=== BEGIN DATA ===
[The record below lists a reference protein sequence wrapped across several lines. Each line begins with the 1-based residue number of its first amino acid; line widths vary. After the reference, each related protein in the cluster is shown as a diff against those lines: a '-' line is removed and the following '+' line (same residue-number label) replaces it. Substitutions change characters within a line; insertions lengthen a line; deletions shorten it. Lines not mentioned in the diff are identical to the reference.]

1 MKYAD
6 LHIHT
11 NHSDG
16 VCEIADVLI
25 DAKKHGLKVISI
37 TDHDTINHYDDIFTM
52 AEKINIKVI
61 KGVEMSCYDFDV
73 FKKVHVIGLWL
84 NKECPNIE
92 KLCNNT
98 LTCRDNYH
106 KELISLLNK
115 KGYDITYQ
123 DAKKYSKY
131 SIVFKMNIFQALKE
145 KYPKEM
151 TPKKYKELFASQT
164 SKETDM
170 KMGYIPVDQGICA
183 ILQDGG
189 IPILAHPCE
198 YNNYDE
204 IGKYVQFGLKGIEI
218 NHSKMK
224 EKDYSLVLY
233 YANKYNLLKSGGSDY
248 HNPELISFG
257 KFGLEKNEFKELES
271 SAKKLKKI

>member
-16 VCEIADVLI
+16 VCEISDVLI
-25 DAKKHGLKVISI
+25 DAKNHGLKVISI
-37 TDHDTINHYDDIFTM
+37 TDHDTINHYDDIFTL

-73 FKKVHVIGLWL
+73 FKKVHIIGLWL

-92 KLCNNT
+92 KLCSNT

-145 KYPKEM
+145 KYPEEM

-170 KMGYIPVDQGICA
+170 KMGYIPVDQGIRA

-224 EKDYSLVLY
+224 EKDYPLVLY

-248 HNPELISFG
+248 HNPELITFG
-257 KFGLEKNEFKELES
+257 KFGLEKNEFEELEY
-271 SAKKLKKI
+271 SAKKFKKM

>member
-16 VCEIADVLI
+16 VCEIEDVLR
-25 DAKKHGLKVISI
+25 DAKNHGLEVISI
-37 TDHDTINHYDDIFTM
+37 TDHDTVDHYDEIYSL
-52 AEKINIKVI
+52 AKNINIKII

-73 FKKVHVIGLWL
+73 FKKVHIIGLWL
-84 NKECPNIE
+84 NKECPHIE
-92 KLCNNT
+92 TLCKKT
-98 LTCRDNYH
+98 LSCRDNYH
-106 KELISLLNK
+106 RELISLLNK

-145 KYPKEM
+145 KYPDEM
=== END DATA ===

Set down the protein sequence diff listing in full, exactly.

[The record below lists a reference protein sequence wrapped across several lines. Each line begins with the 1-based residue number of its first amino acid; line widths vary. After the reference, each related protein in the cluster is shown as a diff against those lines: a '-' line is removed and the following '+' line (same residue-number label) replaces it. Substitutions change characters within a line; insertions lengthen a line; deletions shorten it. Lines not mentioned in the diff are identical to the reference.]

1 MKYAD
6 LHIHT
11 NHSDG
16 VCEIADVLI
25 DAKKHGLKVISI
37 TDHDTINHYDDIFTM
52 AEKINIKVI
61 KGVEMSCYDFDV
73 FKKVHVIGLWL
84 NKECPNIE
92 KLCNNT
98 LTCRDNYH
106 KELISLLNK
115 KGYDITYQ
123 DAKKYSKY
131 SIVFKMNIFQALKE
145 KYPKEM
151 TPKKYKELFASQT
164 SKETDM
170 KMGYIPVDQGICA
183 ILQDGG
189 IPILAHPCE
198 YNNYDE
204 IGKYVQFGLKGIEI
218 NHSKMK
224 EKDYSLVLY
233 YANKYNLLKSGGSDY
248 HNPELISFG
257 KFGLEKNEFKELES
271 SAKKLKKI

>member
-16 VCEIADVLI
+16 VCEISDVLI
-25 DAKKHGLKVISI
+25 DAKNHGLKVISI
-37 TDHDTINHYDDIFTM
+37 TDHDTINHYDDIFTL

-73 FKKVHVIGLWL
+73 FKKVHIIGLWL

-92 KLCNNT
+92 KLCSNT

-145 KYPKEM
+145 KYPEEM

-170 KMGYIPVDQGICA
+170 KMGYIPVDQGIRA

-224 EKDYSLVLY
+224 EKDYPLVLY

-248 HNPELISFG
+248 HNPELITFG
-257 KFGLEKNEFKELES
+257 KFGLEKNEFEELEY
-271 SAKKLKKI
+271 SAKKFKKM

>member
-16 VCEIADVLI
+16 VCEIEDVLR
-25 DAKKHGLKVISI
+25 DAKNHGLEVISI
-37 TDHDTINHYDDIFTM
+37 TDHDTVDHYDEIYSL
-52 AEKINIKVI
+52 AKNINIKII

-73 FKKVHVIGLWL
+73 FKKVHIIGLWL
-84 NKECPNIE
+84 NKECPHIE
-92 KLCNNT
+92 TLCKKT
-98 LTCRDNYH
+98 LSCRDNYH
-106 KELISLLNK
+106 RELISLLNK

-145 KYPKEM
+145 KYPDEM